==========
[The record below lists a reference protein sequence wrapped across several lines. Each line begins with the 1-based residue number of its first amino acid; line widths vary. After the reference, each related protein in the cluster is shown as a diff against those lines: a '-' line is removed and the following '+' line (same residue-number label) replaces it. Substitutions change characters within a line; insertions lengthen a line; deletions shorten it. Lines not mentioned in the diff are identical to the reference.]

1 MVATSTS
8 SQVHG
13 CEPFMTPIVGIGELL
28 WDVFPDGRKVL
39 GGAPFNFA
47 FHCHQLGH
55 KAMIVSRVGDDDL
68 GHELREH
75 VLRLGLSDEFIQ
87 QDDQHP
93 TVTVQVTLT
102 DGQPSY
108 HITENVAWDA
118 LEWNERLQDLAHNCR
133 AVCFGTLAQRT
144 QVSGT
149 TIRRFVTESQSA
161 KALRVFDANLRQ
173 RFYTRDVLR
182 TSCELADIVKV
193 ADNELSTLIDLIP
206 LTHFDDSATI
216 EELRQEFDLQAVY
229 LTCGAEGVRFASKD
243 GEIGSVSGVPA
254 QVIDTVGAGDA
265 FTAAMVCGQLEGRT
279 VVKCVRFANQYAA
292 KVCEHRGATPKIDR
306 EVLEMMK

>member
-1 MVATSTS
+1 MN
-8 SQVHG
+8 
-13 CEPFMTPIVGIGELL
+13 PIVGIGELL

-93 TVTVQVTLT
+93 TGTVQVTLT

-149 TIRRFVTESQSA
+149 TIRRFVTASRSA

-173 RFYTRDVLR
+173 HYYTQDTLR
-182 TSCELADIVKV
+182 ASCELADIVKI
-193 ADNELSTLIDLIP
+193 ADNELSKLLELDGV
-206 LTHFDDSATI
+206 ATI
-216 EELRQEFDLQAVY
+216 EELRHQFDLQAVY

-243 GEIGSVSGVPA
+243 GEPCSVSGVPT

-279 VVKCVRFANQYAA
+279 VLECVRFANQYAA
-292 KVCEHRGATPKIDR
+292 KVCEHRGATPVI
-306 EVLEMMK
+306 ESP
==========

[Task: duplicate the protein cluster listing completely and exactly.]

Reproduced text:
[The record below lists a reference protein sequence wrapped across several lines. Each line begins with the 1-based residue number of its first amino acid; line widths vary. After the reference, each related protein in the cluster is shown as a diff against those lines: a '-' line is removed and the following '+' line (same residue-number label) replaces it. Substitutions change characters within a line; insertions lengthen a line; deletions shorten it. Lines not mentioned in the diff are identical to the reference.]

1 MVATSTS
8 SQVHG
13 CEPFMTPIVGIGELL
28 WDVFPDGRKVL
39 GGAPFNFA
47 FHCHQLGH
55 KAMIVSRVGDDDL
68 GHELREH
75 VLRLGLSDEFIQ
87 QDDQHP
93 TVTVQVTLT
102 DGQPSY
108 HITENVAWDA
118 LEWNERLQDLAHNCR
133 AVCFGTLAQRT
144 QVSGT
149 TIRRFVTESQSA
161 KALRVFDANLRQ
173 RFYTRDVLR
182 TSCELADIVKV
193 ADNELSTLIDLIP
206 LTHFDDSATI
216 EELRQEFDLQAVY
229 LTCGAEGVRFASKD
243 GEIGSVSGVPA
254 QVIDTVGAGDA
265 FTAAMVCGQLEGRT
279 VVKCVRFANQYAA
292 KVCEHRGATPKIDR
306 EVLEMMK

>member
-1 MVATSTS
+1 MN
-8 SQVHG
+8 
-13 CEPFMTPIVGIGELL
+13 PIVGIGELL

-93 TVTVQVTLT
+93 TGTVQVTLT

-149 TIRRFVTESQSA
+149 TIRRFVTASRSA

-173 RFYTRDVLR
+173 HYYTQDTLR
-182 TSCELADIVKV
+182 ASCELADIVKI
-193 ADNELSTLIDLIP
+193 ADNELSKLLELDGV
-206 LTHFDDSATI
+206 ATI
-216 EELRQEFDLQAVY
+216 EELRHQFDLQAVY

-243 GEIGSVSGVPA
+243 GEPCSVSGVPT

-279 VVKCVRFANQYAA
+279 VLECVRFANQYAA
-292 KVCEHRGATPKIDR
+292 KVCEHRGATPVI
-306 EVLEMMK
+306 ESP